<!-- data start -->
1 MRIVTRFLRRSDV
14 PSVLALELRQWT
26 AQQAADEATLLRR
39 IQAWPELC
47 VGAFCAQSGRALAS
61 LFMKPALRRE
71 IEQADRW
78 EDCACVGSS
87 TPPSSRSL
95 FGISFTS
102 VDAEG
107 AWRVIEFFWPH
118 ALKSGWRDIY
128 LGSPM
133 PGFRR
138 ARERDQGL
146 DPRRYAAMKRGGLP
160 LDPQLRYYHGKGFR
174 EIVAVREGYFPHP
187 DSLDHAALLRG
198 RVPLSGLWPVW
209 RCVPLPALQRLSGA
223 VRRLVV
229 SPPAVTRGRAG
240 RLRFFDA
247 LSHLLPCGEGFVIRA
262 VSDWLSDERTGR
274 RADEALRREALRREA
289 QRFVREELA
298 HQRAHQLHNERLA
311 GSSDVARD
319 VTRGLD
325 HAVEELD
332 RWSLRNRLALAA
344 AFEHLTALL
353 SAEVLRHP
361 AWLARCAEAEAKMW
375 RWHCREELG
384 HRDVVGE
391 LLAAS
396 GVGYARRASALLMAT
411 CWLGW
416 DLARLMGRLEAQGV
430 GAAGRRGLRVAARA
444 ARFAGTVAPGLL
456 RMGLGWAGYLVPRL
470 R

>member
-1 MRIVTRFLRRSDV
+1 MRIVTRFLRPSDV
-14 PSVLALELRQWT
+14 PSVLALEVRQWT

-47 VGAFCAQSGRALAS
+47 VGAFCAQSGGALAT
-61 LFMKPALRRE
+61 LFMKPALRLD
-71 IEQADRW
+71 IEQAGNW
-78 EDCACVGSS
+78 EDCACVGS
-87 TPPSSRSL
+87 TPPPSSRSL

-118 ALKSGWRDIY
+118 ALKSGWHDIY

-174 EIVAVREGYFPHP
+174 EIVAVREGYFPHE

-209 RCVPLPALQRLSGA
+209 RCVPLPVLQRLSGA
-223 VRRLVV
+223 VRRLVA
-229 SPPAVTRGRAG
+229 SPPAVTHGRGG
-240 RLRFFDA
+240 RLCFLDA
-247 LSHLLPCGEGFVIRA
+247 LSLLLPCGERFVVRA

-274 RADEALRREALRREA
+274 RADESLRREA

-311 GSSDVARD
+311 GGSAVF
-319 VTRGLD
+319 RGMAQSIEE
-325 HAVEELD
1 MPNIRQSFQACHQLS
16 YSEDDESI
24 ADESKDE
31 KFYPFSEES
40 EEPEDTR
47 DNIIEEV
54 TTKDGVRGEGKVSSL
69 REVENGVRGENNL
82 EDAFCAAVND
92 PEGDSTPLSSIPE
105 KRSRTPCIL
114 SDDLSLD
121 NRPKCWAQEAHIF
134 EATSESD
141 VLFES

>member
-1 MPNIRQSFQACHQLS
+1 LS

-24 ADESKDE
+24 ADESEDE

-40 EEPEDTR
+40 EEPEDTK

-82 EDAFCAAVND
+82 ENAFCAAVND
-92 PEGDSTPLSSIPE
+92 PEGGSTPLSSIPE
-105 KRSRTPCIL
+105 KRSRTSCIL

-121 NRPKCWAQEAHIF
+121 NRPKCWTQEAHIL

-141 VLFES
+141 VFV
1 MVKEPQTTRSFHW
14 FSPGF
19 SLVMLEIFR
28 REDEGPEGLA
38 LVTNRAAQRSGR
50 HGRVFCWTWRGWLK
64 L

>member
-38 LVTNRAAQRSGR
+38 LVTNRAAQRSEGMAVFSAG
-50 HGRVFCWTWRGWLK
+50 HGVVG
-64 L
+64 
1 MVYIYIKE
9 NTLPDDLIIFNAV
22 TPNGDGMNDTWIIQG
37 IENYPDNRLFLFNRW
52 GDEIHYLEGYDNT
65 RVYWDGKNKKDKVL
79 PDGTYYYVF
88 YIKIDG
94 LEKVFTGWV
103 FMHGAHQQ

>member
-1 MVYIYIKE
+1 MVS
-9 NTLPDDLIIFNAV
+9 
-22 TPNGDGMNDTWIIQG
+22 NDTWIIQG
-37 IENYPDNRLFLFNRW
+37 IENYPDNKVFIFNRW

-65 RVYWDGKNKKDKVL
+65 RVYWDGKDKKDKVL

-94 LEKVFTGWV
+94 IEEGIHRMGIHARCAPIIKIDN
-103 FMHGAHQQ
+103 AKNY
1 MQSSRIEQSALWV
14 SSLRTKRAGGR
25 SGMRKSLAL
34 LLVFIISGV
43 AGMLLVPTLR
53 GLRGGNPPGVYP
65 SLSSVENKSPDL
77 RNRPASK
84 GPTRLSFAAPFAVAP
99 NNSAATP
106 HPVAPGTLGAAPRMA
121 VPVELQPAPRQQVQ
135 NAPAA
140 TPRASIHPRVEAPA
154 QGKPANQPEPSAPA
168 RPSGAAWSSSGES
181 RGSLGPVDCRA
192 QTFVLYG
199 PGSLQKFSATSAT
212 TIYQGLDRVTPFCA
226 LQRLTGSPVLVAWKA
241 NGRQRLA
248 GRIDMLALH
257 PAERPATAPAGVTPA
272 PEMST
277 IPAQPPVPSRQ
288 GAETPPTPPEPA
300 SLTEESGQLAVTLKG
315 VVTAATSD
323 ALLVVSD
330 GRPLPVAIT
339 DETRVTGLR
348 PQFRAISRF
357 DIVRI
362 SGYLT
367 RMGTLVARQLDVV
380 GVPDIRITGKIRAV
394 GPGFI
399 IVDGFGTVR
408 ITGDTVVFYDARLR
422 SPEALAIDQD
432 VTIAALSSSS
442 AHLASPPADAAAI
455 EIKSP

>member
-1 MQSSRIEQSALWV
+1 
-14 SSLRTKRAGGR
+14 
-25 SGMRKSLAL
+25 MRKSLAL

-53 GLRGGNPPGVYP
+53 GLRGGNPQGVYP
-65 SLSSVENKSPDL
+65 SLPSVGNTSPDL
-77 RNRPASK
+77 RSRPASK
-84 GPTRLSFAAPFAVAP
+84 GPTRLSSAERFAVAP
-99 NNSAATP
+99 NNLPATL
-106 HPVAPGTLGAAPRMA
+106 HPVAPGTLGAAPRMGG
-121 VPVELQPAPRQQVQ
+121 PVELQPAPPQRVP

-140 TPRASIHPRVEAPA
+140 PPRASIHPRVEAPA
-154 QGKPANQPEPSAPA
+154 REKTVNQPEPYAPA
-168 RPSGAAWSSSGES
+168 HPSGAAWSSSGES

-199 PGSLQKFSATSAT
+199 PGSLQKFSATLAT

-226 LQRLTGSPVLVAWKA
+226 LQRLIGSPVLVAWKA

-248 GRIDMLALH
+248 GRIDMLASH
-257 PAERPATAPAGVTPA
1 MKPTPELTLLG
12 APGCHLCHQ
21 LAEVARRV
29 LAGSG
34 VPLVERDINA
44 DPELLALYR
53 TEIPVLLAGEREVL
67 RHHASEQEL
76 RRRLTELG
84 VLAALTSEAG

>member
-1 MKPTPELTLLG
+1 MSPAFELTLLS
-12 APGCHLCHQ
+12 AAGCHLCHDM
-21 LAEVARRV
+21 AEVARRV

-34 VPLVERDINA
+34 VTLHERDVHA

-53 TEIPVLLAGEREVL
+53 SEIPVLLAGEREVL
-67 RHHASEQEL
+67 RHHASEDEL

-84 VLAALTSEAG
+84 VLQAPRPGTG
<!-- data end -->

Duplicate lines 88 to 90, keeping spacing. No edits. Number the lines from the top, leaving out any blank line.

40 EEPEDTR
47 DNIIEEV
54 TTKDGVRGEGKVSSL